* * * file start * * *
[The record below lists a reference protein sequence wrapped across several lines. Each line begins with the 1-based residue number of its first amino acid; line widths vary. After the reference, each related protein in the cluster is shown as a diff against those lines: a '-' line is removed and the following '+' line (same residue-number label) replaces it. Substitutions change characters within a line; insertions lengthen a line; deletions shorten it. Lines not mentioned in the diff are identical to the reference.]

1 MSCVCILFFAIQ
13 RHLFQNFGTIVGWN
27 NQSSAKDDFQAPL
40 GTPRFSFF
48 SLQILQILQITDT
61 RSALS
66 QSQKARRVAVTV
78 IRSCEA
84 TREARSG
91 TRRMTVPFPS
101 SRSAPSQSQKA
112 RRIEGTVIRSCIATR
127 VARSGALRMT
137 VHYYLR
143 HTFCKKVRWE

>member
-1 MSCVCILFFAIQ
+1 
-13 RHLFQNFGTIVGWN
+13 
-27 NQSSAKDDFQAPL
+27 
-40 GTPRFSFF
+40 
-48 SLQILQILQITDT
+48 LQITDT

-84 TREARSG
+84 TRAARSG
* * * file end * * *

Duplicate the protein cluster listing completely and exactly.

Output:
[The record below lists a reference protein sequence wrapped across several lines. Each line begins with the 1-based residue number of its first amino acid; line widths vary. After the reference, each related protein in the cluster is shown as a diff against those lines: a '-' line is removed and the following '+' line (same residue-number label) replaces it. Substitutions change characters within a line; insertions lengthen a line; deletions shorten it. Lines not mentioned in the diff are identical to the reference.]

1 MSCVCILFFAIQ
13 RHLFQNFGTIVGWN
27 NQSSAKDDFQAPL
40 GTPRFSFF
48 SLQILQILQITDT
61 RSALS
66 QSQKARRVAVTV
78 IRSCEA
84 TREARSG
91 TRRMTVPFPS
101 SRSAPSQSQKA
112 RRIEGTVIRSCIATR
127 VARSGALRMT
137 VHYYLR
143 HTFCKKVRWE

>member
-1 MSCVCILFFAIQ
+1 
-13 RHLFQNFGTIVGWN
+13 
-27 NQSSAKDDFQAPL
+27 
-40 GTPRFSFF
+40 
-48 SLQILQILQITDT
+48 LQITDT

-84 TREARSG
+84 TRAARSG